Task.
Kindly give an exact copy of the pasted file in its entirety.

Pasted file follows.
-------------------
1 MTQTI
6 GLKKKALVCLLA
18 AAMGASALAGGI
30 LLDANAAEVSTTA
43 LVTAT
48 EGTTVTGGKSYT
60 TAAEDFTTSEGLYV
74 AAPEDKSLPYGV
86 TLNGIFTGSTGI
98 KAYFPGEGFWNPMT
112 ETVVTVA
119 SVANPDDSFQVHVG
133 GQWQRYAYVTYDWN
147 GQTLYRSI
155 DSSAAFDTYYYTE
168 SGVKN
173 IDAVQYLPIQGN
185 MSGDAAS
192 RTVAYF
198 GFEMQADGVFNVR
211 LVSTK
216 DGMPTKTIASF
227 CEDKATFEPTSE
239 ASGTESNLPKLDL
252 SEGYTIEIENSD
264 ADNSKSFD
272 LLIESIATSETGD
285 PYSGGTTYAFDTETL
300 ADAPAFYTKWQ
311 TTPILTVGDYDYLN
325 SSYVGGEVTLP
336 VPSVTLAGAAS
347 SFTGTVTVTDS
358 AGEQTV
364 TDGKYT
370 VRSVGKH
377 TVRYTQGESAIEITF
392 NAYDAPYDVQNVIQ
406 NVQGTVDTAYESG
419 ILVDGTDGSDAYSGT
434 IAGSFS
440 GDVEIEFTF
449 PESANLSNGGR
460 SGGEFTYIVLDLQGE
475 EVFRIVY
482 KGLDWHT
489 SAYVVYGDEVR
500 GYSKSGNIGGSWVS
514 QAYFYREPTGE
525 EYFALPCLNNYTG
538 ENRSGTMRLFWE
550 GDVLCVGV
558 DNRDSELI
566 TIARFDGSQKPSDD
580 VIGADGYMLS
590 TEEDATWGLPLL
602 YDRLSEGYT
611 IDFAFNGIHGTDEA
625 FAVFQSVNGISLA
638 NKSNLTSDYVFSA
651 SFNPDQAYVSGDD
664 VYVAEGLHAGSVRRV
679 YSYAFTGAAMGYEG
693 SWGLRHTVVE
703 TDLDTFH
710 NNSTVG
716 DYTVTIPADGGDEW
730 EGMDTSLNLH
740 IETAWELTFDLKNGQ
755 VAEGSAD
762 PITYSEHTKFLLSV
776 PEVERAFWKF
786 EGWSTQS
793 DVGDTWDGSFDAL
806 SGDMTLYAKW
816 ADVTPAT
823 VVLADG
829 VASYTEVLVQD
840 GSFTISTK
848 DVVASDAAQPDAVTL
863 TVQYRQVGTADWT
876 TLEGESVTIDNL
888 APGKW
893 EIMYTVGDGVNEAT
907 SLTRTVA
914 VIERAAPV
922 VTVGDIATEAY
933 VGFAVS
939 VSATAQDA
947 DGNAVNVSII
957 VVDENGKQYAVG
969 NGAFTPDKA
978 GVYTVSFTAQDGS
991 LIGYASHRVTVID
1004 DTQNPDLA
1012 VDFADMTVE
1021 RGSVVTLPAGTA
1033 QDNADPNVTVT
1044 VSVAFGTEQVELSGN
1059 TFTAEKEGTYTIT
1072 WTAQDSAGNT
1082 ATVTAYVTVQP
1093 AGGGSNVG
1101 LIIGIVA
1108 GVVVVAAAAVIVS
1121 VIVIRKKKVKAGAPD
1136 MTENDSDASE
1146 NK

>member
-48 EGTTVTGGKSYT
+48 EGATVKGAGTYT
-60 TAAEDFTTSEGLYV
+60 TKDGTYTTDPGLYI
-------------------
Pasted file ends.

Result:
1 MTQTI
6 GLKKKALVCLLA
18 AAMGASALAGGI
30 LLDANAAEVSTTA
43 LVTAT
48 EGTTVTGGKSYT
60 TAAEDFTTSEGLYV
74 AAPEDKSLPYGV
86 TLNGIFTGSTGI
98 KAYFPGEGFWNPMT
112 ETVVTVA
119 SVANPDDSFQVHVG
133 GQWQRYAYVTYDWN
147 GQTLYRSI
155 DSSAAFDTYYYTE
168 SGVKN
173 IDAVQYLPIQGN
185 MSGDAAS
192 RTVAYF
198 GFEMQADGVFNVR
211 LVSTK
216 DGMPTKTIASF
227 CEDKATFEPTSE
239 ASGTESNLPKLDL
252 SEGYTIEIENSD
264 ADNSKSFD
272 LLIESIATSETGD
285 PYSGGTTYAFDTETL
300 ADAPAFYTKWQ
311 TTPILTVGDYDYLN
325 SSYVGGEVTLP
336 VPSVTLAGAAS
347 SFTGTVTVTDS
358 AGEQTV
364 TDGKYT
370 VRSVGKH
377 TVRYTQGESAIEITF
392 NAYDAPYDVQNVIQ
406 NVQGTVDTAYESG
419 ILVDGTDGSDAYSGT
434 IAGSFS
440 GDVEIEFTF
449 PESANLSNGGR
460 SGGEFTYIVLDLQGE
475 EVFRIVY
482 KGLDWHT
489 SAYVVYGDEVR
500 GYSKSGNIGGSWVS
514 QAYFYREPTGE
525 EYFALPCLNNYTG
538 ENRSGTMRLFWE
550 GDVLCVGV
558 DNRDSELI
566 TIARFDGSQKPSDD
580 VIGADGYMLS
590 TEEDATWGLPLL
602 YDRLSEGYT
611 IDFAFNGIHGTDEA
625 FAVFQSVNGISLA
638 NKSNLTSDYVFSA
651 SFNPDQAYVSGDD
664 VYVAEGLHAGSVRRV
679 YSYAFTGAAMGYEG
693 SWGLRHTVVE
703 TDLDTFH
710 NNSTVG
716 DYTVTIPADGGDEW
730 EGMDTSLNLH
740 IETAWELTFDLKNGQ
755 VAEGSAD
762 PITYSEHTKFLLSV
776 PEVERAFWKF
786 EGWSTQS
793 DVGDTWDGSFDAL
806 SGDMTLYAKW
816 ADVTPAT
823 VVLADG
829 VASYTEVLVQD
840 GSFTISTK
848 DVVASDAAQPDAVTL
863 TVQYRQVGTADWT
876 TLEGESVTIDNL
888 APGKW
893 EIMYTVGDGVNEAT
907 SLTRTVA
914 VIERAAPV
922 VTVGDIATEAY
933 VGFAVS
939 VSATAQDA
947 DGNAVNVSII
957 VVDENGKQYAVG
969 NGAFTPDKA
978 GVYTVSFTAQDGS
991 LIGYASHRVTVID
1004 DTQNPDLA
1012 VDFADMTVE
1021 RGSVVTLPAGTA
1033 QDNADPNVTVT
1044 VSVAFGTEQVELSGN
1059 TFTAEKEGTYTIT
1072 WTAQDSAGNT
1082 ATVTAYVTVQP
1093 AGGGSNVG
1101 LIIGIVA
1108 GVVVVAAAAVIVS
1121 VIVIRKKKVKAGAPD
1136 MTENDSDASE
1146 NK

>member
-48 EGTTVTGGKSYT
+48 EGATVKGAGTYT
-60 TAAEDFTTSEGLYV
+60 TKDGTYTTDPGLYI